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Rebound relationships: How to recognize signs and stages

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When your relationship or marriage ends, it’s natural to crave the companionship (and sex) you recently lost and to want to fill that void. Sometimes a fun affair, friend with benefits, or hookup is just what the heart needs.

However, when you’re simultaneously healing from a broken relationship, your judgment may not be 100% sound. You might be more likely to quickly develop feelings for someone before you really get to know them, just because it feels good to be with someone new.

This is called a rebound relationship.

Rebound relationships often get a bad rap, but they don’t have to be a bad thing, as long as you recognize them for what they are (or can be) — a way to get back in the dating game and shake off some of the lingering feelings of your past relationship.

Here's what you should know about rebound relationships:

What is a rebound relationship?

A rebound relationship is one where people start dating quickly after the end of a previous relationship. Typically, it is understood that a rebound relationship is not built for the long-term.

Kevin Coleman, a marriage and family therapist and owner of Connected Therapy in Columbia, S.C., says people usually jump into a rebound relationship without taking time to discern whether they're ready for another relationship.

“Usually, they are still in the middle of processing and grieving their previous relationship, but they turn to their rebound relationship to distract themselves from their last relationship,” Coleman says.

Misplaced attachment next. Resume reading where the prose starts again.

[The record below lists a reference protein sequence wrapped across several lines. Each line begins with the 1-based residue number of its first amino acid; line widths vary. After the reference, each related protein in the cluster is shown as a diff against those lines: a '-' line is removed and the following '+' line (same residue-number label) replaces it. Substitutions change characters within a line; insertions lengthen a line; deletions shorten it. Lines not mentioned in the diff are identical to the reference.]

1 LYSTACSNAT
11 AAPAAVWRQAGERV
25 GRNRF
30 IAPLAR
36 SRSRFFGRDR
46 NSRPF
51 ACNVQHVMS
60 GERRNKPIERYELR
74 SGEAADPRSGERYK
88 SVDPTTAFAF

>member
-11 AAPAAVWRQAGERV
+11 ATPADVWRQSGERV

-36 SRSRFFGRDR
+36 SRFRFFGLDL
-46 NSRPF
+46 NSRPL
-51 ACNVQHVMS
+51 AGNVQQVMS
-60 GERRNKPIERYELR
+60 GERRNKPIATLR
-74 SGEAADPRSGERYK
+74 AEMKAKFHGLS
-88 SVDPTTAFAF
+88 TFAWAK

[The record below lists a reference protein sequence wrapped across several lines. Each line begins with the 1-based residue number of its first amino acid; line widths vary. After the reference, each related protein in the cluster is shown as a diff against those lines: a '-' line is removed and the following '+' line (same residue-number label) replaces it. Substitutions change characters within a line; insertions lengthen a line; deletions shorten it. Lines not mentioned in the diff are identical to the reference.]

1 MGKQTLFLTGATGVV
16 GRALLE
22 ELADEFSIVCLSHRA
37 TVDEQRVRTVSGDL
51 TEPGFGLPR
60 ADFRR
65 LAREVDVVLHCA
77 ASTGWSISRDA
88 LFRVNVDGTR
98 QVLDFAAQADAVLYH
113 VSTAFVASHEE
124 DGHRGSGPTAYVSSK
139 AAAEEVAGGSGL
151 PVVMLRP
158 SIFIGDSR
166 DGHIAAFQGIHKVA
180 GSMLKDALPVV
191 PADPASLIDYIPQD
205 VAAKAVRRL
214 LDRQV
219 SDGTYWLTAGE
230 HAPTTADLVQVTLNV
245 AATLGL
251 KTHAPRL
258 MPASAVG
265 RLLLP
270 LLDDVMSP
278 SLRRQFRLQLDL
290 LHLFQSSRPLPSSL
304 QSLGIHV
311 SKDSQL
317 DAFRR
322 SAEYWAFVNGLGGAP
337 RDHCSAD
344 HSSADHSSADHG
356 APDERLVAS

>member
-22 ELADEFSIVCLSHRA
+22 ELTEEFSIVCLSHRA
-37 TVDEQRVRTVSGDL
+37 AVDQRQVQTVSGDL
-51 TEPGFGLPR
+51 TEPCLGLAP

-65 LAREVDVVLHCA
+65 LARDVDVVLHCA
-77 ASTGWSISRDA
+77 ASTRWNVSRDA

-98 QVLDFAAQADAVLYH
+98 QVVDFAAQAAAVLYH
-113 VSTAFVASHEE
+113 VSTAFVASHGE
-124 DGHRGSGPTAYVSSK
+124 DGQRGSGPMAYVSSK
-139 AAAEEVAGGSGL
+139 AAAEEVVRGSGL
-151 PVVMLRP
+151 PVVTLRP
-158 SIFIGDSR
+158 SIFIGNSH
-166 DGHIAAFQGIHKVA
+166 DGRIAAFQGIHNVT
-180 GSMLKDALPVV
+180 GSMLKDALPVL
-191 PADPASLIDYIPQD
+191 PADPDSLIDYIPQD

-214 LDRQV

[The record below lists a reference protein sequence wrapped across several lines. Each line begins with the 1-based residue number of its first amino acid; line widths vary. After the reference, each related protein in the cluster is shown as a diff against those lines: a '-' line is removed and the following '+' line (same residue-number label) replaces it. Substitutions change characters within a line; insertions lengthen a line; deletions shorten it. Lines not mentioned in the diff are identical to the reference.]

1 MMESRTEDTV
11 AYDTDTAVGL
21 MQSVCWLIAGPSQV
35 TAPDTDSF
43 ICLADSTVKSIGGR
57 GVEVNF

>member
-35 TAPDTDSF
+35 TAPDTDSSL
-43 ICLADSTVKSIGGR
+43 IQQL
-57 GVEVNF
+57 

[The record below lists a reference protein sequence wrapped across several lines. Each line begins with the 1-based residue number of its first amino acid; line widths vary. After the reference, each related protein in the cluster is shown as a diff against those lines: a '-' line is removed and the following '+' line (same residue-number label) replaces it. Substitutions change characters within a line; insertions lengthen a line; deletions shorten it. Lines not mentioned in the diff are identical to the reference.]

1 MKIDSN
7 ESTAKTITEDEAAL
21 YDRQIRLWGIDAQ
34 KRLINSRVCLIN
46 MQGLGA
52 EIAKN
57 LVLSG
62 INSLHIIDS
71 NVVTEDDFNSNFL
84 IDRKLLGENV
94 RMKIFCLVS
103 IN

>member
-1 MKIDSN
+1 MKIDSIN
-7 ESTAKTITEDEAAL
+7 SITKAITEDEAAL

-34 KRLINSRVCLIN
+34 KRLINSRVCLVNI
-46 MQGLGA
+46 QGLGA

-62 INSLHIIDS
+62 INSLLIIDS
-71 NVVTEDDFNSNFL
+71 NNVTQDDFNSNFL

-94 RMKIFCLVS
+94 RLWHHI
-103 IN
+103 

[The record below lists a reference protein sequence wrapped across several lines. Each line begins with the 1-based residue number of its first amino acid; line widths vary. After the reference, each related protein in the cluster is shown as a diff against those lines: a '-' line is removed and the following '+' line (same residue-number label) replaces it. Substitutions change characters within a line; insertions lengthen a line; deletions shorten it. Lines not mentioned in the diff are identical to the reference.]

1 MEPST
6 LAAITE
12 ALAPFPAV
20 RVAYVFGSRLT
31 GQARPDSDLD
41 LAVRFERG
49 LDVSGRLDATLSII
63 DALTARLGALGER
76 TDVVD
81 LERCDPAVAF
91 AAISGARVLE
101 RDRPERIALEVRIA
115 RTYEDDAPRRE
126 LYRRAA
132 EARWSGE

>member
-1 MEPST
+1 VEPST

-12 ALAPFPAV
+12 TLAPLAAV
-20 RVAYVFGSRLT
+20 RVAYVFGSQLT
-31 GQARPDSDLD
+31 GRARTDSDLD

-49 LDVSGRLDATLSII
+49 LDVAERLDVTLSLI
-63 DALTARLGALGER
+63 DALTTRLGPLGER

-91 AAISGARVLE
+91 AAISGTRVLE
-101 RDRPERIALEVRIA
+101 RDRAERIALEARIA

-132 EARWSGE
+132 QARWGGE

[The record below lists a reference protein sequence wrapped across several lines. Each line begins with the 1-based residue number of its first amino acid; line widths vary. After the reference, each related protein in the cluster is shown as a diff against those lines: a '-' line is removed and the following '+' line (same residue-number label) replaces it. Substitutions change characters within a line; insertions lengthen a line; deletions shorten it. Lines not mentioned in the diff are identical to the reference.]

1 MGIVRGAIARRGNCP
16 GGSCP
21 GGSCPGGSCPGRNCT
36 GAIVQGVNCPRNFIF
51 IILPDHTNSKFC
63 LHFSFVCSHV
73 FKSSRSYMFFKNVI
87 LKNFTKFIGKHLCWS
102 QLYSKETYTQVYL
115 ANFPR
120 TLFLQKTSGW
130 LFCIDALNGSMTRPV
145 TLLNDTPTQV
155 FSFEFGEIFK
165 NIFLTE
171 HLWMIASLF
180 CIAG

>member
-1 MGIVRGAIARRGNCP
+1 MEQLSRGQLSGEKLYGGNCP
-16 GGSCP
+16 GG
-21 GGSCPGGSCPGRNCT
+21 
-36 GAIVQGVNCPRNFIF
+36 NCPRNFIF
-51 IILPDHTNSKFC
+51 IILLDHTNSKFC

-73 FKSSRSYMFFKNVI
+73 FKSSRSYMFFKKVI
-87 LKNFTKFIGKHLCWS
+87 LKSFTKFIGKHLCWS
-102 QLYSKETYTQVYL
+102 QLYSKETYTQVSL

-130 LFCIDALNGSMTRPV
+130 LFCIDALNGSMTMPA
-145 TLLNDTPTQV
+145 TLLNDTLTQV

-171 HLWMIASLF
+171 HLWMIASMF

Is the first relationship after divorce always a rebound?

Rebound relationships are a real, and necessary thing. There has to be a first for everything — including a post-divorce relationship!

I think what you're asking is: Is the first relationship after a divorce doomed to end? Can the first relationship after divorce work? Will my new relationship after my divorce last forever and ever?

Technically, the first relationship after your divorce is, in fact, a rebound relationship. Some rebound relationships end in flames, while others last for eternity.

How do I know if it’s a rebound relationship?

If you were in a relationship that ended relatively recently, or the person has not dated since the divorce or breakup, it is likely a rebound relationship. If the connection is white-hot and insane, it is definitely a rebound relationship.

Lots of stories about rebound relationships after divorce in movies and TV shows.

What are the stages of a rebound relationship?

Generally, there are two main phases of a rebound relationship:

1. Elation and infatuation.

In this first phase of rebound relationships, you likely feel so damned happy to feel a connection, be touched, have sex and be cared for. You had felt like you would never feel that spark, or that anyone would be attracted to you — and now both are actually happening! It is amazing! You were wrong about all the bad things and this gives you hope for everything you could ever imagine!